Cinema is undergoing something of a revival in N’Djamena; one of its original film houses, La Normandie has just been renovated with massive funding from the President, Idriss Deby Itno, which will open later this year with a distinctly cosmopolitan programme. Each month La Normandie will show a film from an African country, one from the U.S, one from Europe, one from India, one in Arabic and one from China.
The renovation of La Normandie, closed decades ago and since used as a public toilet, has already got Chadian filmgoers dreaming. There are rumours that the capital’s other abandoned film-houses, the Schehérezade and the Rio will also be reopened shortly, bucking the trend of cinemas closing down across the region. What has sparked this sudden interest in cinema in a country that has been locked in the throes of a bloody civil war since 2005?
In 2010, Mahamat Saleh Haroun, a native of Abéché, won the jury prize at Cannes with his latest film, A Screaming Man. Haroun is no newcomer to the festival circuit and is certainly no stranger to international critical acclaim. In 2006 he won the Jury Prize at Venice with Daratt (Dry Season), and has racked up an impressive list of festival awards with earlier films. However, it was Cannes and A Screaming Man that really made people take notice. The Chadian government realized that this kind of international recognition could be a major asset and has kick-started the film industry in N’Djamena, starting with La Normandie.
A Screaming Man opened in the UK on Friday the 13th (unlucky for some but going by reviews in the press, certainly not for Haroun) at the BFI Sounthbank, which is also screening a retrospective of the director’s work. His latest, the title of which is drawn from a line of Aimé Césaire’s Cahiers d’un retour au pays natal, deals with the relationship between fathers and sons in Chad and places it in the perspective of the country’s brutal civil strife.
Adam (played by newcomer Youssef Djaoro), a former swimming champion, runs the swimming pool at an exclusive hotel in N’Djamena. His son Abdel (Diouc Koma) also works there as his assistant, and seemingly all is well in their lives. However, when the hotel is bought by new Chinese owners, Adam loses his job to Abdel and finds himself as the hotel security guard. As the civil war intensifies and creeps nearer to the capital, Adam gives Abdel to the army to regain his job and finds himself agonizing over his decision, especially after Abdel’s pregnant girlfriend turns up at their house. As time goes by Adam becomes increasingly unstable, finally resolving to rescue his son from the military and embarking on a journey with tragic consequences.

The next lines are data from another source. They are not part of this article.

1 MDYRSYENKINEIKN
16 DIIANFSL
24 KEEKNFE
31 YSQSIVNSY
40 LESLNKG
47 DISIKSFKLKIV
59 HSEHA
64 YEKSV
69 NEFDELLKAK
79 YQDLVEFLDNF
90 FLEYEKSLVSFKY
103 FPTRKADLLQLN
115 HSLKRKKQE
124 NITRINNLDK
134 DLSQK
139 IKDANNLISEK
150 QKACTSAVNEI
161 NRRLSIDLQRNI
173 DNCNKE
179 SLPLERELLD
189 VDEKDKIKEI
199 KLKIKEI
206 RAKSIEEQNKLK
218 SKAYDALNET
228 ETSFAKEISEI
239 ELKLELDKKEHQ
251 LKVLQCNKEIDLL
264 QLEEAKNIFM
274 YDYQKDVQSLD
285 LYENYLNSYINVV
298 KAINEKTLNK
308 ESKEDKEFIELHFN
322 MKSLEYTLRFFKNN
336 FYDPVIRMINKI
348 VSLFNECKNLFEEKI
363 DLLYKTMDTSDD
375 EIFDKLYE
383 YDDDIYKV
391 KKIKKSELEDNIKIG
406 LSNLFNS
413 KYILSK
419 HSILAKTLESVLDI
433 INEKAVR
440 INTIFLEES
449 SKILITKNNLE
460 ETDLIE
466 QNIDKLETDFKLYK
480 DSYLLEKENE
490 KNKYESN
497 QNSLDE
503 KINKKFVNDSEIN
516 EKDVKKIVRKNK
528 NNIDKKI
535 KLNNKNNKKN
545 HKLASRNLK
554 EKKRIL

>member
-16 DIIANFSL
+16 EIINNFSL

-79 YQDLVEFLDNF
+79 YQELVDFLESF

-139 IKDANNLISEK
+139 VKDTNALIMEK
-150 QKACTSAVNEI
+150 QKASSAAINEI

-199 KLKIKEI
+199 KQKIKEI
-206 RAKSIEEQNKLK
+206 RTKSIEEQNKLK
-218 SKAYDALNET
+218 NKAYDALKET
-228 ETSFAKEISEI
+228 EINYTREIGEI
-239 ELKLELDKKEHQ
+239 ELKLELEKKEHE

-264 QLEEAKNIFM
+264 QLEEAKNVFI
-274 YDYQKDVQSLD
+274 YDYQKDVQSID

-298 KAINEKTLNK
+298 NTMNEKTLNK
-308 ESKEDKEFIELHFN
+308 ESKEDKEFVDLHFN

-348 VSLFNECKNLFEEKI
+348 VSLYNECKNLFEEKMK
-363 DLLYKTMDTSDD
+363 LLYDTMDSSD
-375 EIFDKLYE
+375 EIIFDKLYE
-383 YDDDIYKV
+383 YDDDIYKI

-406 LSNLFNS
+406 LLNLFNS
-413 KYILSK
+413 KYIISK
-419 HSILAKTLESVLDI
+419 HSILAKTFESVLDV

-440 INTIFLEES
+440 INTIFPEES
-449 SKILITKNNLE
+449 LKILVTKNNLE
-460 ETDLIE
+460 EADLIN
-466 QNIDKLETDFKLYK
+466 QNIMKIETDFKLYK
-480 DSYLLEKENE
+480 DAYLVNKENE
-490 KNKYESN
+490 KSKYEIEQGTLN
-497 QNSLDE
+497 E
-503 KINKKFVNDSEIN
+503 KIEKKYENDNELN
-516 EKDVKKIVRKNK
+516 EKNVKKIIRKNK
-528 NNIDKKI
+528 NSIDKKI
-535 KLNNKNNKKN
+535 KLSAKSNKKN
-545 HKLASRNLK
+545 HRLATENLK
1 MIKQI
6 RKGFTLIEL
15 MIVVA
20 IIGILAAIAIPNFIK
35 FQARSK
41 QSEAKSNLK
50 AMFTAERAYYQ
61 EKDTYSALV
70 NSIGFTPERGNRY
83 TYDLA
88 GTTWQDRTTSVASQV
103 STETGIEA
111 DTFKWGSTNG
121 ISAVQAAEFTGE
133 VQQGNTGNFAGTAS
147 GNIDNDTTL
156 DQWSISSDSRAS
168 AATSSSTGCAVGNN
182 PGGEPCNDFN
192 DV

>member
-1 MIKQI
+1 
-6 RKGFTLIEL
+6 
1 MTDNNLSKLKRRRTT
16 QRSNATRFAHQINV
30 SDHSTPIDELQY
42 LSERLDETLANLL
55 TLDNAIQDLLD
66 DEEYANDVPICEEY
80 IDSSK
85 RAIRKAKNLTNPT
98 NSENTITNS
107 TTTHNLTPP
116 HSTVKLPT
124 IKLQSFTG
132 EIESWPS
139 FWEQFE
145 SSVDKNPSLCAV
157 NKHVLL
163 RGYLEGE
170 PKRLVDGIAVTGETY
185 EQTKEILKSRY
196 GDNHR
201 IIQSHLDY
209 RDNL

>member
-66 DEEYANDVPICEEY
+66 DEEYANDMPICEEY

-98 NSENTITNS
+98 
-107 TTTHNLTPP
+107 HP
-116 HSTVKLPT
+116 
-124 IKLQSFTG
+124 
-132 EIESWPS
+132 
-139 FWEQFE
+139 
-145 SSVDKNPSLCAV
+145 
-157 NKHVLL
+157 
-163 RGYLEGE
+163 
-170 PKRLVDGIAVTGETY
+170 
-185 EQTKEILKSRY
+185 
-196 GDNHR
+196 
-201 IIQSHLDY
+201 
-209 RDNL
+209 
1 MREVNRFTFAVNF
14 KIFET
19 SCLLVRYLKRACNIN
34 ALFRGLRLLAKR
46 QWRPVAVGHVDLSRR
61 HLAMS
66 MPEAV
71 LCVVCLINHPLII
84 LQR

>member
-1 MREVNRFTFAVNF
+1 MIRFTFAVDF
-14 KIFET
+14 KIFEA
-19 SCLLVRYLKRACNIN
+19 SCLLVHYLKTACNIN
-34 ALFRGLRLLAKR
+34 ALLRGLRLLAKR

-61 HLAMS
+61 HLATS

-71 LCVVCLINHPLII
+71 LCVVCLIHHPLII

A Screaming Man forms the third part of Haroun’s triptych looking at father-son relationships and, indirectly, Chad’s violent past. Recently interviewed for the BFI’s Sight and Sound, Mahamat Saleh Haroun suggested that he wants to show how the relationship between fathers and sons has engendered war after war in his homeland, stressing the importance of breaking this chain of transmission where fathers are prepared to send their sons to fight. However, this is not at all to suggest that Haroun tries to shy away from addressing Chad’s problems in his film. In the same interview, he bemoans the tendency of some African directors to show the positive side of life in Africa whilst people live hard lives and face insurmountable problems on a daily basis. In A Screaming Man the war is rendered discretely, as a backdrop to Adam and Abdul’s relationship; it is the sound of helicopters passing, soldiers in the streets, dubious radio broadcasts announcing government victories. Haroun still manages to say more about the war than most conventional war films could manage.
When he was only 18, Haroun was shot during the second civil war, and consequently left his homeland looking for opportunities elsewhere. After wandering across the world doing odd jobs to support himself, Haroun eventually settled in Bordeaux, where he worked as a journalist, eventually deciding to go into cinema. Even after he started directing films he chose to remain based in France. The director claims that it is his ability to see Chad as a Chadian and an outsider that has allowed him to give such a piercing insight in the ‘fathers’ triptych. He has also looked on as an outsider as one of his fondest memories of Chad - its cinemas where he used to watch Bollywood films and Spaghetti Westerns as a child - has disappeared. It was during the rules of Hissène Habré that the Vogue, the Rio, the Schéherezade and the Normandie all closed down, and the disappearance of cinema from Chad was the backdrop to his debut feature film Bye Bye Africa, 1999.
In an interview to a French online newspaper, Haroun was pleased to say that the situation in Chad has improved since he filmed Daratt – this time filming was uninterrupted by the war; when filming Daratt, Haroun and his crew were pinned down by attacking rebel forces and were unable to leave for several days. In spite of this and the hints of a possible renaissance of cinema in his homeland, Mahamat Saleh Haroun has said that he intends to stay in France for work reasons- almost all of his funding comes from French and other European sources and he has been able to meet a network of other African directors living in the city. Abderrahmane Sissako, the Malian director of Bamako, produced Daratt after the two met in Paris, and Haroun has now said that he would like to start a collective for filmmakers from Africa in Paris. The reopening of the Normandie aside, Haroun thinks that the collective is the only way to bring about a true revolution in African cinema; ‘You can make excellent movies alone and become a good artist. But if you are a group and you make good movies, you can create a wave.’
The BFI Southbank is running a Mahamat Saleh Haroun retrospective until the 30th May. Details here